There are lots of different ways to describe the ‘fail fast, fail cheap’ message. But they all come down to the same thing. Innovate fast. Make mistakes. Course correct. Don’t rush.
Of LinkedIn and Greylock fame, Reid Hoffman is known to say, ‘if you aren’t embarrassed by your MVP, you’ve waited too long.’ In other words, move fast, get it mostly right and make it better as you go.
Mark Zuckerberg puts it similarly: ‘move fast and break stuff.’ If there’s a company that tries stuff quicker than anyone else you know, it’s Facebook.
Jeff Bezos has said, ‘I’ve made billions of dollars of mistakes at Amazon,’ but you won’t find anyone who doesn’t think the investment will have paid back in successes from lessons learnt.
These are huge companies that find a way of making mistakes that still turn a buck, while they improve their product. It’s no surprise if your company isn’t as flexible.
The US Air Force has a version of the Design Thinking mantra, the OODA loop: Observe, Orient, Decide and Act. It sounds simple and, in theory, it is. The problems start when the structure you work within gets in the way. By introducing a stage gate into OODA, you slow it down, and that’s not something a pilot needs at any time. Help with decision-making on the fly and seeing the consequences of your actions is useful, but a manager sitting in judgement isn’t.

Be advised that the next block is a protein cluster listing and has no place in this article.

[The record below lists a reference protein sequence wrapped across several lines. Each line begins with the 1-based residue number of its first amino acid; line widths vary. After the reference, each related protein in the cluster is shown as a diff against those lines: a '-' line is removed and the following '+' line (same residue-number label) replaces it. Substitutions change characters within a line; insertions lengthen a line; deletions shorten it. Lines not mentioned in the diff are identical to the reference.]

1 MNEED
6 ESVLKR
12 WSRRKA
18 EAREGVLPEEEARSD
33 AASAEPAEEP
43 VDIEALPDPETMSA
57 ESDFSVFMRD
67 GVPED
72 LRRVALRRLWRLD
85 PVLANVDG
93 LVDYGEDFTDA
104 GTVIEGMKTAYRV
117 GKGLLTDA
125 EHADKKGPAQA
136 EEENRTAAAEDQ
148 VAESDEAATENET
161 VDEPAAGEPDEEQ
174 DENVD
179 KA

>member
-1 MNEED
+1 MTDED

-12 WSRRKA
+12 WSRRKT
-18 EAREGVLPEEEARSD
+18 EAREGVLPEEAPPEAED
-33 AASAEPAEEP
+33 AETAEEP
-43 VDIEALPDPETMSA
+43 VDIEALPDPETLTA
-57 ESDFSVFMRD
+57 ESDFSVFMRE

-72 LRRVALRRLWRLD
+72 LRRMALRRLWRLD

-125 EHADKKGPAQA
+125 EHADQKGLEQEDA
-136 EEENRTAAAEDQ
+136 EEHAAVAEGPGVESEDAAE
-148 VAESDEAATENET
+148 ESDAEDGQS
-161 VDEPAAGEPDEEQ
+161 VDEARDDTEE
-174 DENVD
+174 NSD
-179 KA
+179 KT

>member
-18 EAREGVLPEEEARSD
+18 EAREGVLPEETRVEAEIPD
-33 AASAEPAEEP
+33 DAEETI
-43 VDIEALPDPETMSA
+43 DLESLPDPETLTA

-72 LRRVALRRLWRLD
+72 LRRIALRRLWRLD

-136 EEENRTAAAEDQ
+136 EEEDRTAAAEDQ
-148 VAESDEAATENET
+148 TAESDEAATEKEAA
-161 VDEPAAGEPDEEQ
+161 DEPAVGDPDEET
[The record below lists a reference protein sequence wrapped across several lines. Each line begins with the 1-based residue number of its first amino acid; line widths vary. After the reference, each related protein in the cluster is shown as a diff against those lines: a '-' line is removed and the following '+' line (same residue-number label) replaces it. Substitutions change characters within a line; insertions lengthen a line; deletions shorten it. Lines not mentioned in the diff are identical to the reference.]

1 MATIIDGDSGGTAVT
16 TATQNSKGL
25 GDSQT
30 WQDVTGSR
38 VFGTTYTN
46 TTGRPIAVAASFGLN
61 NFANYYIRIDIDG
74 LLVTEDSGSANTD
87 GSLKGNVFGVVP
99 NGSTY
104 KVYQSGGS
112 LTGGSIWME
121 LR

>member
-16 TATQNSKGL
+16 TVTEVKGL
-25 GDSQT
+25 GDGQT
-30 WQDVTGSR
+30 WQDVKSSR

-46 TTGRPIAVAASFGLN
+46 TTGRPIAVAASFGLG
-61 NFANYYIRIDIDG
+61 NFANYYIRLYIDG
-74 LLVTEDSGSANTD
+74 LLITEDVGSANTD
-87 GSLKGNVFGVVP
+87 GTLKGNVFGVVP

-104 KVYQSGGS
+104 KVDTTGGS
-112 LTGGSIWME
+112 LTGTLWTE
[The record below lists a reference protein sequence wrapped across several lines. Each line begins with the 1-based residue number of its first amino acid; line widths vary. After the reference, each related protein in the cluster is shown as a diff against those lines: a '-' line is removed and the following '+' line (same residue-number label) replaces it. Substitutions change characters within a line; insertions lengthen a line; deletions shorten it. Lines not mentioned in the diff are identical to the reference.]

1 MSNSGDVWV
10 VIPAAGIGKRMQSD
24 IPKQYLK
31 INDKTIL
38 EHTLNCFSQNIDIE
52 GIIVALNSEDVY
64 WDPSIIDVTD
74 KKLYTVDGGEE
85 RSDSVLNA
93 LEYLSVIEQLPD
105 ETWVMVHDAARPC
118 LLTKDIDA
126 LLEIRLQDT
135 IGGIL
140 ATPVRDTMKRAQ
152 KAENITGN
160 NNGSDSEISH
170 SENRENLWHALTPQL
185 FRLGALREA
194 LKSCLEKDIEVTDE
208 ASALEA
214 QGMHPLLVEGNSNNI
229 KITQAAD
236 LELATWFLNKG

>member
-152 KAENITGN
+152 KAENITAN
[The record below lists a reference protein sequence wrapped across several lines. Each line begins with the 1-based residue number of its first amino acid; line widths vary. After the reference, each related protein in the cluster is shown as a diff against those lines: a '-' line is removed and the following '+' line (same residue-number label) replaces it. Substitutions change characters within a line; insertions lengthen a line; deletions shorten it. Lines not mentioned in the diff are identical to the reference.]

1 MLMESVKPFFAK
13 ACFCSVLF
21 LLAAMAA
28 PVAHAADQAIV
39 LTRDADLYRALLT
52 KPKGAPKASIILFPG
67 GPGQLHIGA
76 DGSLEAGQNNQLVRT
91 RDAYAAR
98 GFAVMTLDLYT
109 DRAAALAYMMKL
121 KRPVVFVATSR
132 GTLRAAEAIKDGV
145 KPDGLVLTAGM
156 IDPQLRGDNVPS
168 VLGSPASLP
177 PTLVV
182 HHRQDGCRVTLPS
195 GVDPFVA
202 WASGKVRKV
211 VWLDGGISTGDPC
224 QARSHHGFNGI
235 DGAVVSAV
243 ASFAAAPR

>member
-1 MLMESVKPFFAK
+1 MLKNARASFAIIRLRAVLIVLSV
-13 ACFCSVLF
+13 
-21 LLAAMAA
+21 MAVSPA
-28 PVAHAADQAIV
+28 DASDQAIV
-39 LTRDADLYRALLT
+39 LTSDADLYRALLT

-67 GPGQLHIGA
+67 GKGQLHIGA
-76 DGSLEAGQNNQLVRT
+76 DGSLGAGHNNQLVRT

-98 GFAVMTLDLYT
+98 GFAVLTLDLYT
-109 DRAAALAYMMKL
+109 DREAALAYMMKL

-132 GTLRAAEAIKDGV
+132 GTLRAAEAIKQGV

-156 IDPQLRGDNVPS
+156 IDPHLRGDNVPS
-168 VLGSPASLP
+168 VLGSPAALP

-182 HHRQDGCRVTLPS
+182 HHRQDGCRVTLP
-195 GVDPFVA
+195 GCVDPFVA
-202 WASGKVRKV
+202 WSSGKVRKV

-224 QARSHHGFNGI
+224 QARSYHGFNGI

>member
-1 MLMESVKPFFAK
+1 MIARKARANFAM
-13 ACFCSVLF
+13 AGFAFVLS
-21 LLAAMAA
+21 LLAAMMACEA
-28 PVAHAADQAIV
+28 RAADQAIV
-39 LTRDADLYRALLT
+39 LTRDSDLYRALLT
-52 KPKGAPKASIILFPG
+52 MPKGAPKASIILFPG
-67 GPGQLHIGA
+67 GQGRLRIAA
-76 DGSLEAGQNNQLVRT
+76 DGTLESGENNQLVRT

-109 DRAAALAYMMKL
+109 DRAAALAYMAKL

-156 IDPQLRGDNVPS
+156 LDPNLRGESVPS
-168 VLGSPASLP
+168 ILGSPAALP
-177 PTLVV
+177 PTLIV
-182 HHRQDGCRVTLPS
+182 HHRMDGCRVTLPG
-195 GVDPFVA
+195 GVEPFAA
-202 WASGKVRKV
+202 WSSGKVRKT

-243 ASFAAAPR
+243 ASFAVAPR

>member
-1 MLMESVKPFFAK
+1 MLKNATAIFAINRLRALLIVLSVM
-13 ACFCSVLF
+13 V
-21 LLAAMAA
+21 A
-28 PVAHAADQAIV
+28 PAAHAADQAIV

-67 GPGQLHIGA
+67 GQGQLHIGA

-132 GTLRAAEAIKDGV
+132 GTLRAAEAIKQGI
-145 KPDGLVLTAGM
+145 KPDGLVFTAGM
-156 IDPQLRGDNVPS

Project teams are a way around organisational and personal bias, and we love working with them. Teams who are motivated, challenged, empowered and democratic are brilliant – and as rare as hens’ teeth.
You can fail fast and cheap, you can OODA-loop your way to profit, or you can do what you’ve always done. The trouble with the latter, though, is whether it can make 2019 any better than 2018? It’s a serious question.
Almost everything about your market will see a change next year. Some of that will cause you to change the way you work. There’s a way of anticipating what that change might be and how you plan to benefit from it. It’s called innovation strategy and it’s what we do.
Drop us a line and let’s see where a conversation takes us.